Salmisaari power plant, Source: Helen Oy

Helsinki’s Salmisaari power plant to stop using coal 5 years ahead of schedule

Helsinki’s Salmisaari power plant to stop using coal 5 years ahead of schedule

It will officially shut down on 1 April 2024

On 21 December, the Finnish capital announced that its energy company Helen is ready to shut down its Salmisaari coal-fired power plant ahead of schedule. More specifically, it will phase out coal more than 5 years earlier than initially planned, with the plant’s doors officially closing on 1 April 2024.

To further accelerate its transition to carbon-neutral energy production, Helen also revealed that it will close another coal-fired plant ahead of plans. Expanding on this, the company recently shared that the combined heat and energy plant Hanasaari would shut a year earlier than expected, on 1 April 2023.

Carbon-neutral by 2030

In a press release, Mayor of Helsinki Juhana Vartiainen commented on this news, explaining that stopping coal is the most climate-friendly decision that the city can make. Moreover, he said that it will steer the capital towards its ambitious goal of achieving carbon neutrality by 2030. CEO of Helen Juha-Pekka Weckström also released a statement on the subject, sharing:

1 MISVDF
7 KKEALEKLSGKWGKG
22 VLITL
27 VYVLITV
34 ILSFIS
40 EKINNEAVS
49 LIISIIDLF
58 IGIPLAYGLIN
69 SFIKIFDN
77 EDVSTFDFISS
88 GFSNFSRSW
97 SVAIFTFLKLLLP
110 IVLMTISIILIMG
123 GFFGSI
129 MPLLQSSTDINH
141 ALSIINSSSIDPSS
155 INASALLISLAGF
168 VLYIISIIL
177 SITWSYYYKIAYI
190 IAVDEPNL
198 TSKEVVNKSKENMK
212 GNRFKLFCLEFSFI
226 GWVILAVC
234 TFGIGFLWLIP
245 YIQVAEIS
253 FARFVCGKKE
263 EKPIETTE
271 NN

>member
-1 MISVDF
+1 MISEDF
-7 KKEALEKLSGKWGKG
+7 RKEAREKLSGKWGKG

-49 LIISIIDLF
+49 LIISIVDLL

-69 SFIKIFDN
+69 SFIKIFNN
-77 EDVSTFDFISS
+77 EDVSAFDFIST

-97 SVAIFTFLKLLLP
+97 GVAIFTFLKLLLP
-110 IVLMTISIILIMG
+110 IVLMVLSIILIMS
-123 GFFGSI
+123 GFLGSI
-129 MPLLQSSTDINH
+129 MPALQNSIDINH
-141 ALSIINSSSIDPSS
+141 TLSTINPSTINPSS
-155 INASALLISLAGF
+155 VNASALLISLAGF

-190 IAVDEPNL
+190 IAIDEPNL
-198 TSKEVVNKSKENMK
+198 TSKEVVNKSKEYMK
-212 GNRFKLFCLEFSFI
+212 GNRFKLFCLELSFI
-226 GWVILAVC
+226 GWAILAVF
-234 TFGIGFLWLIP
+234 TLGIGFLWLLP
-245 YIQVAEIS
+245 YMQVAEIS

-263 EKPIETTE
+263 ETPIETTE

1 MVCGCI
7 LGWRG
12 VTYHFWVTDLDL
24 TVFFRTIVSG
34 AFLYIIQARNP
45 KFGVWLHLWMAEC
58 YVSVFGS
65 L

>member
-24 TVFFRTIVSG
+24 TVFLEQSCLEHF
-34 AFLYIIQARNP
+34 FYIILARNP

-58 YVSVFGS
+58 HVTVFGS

“This year has strongly paved the way for a carbon-neutral future. The decision to end the use of coal in Salmisaari five years earlier than planned means that we will move closer to the decentralised energy system. This work has been done at Helen for years, and when the use of coal also ends in Salmisaari, Helen’s and Finland’s carbon dioxide emissions will be significantly reduced.”

The company expects that the closure of the Salmisaari plant will reduce carbon emission by a whopping 2.4 million tonnes. By shutting down both the Salmisaari and Hanasaari plants, the company believes it will reduce emissions by a total of about 5%.

For the past several years, the energy company has worked on finding new alternatives to coal. In other words, it has been preparing for the transition to decentralised heat production and energy systems for a long time. Thus, it already has plans for future replacement power sources.



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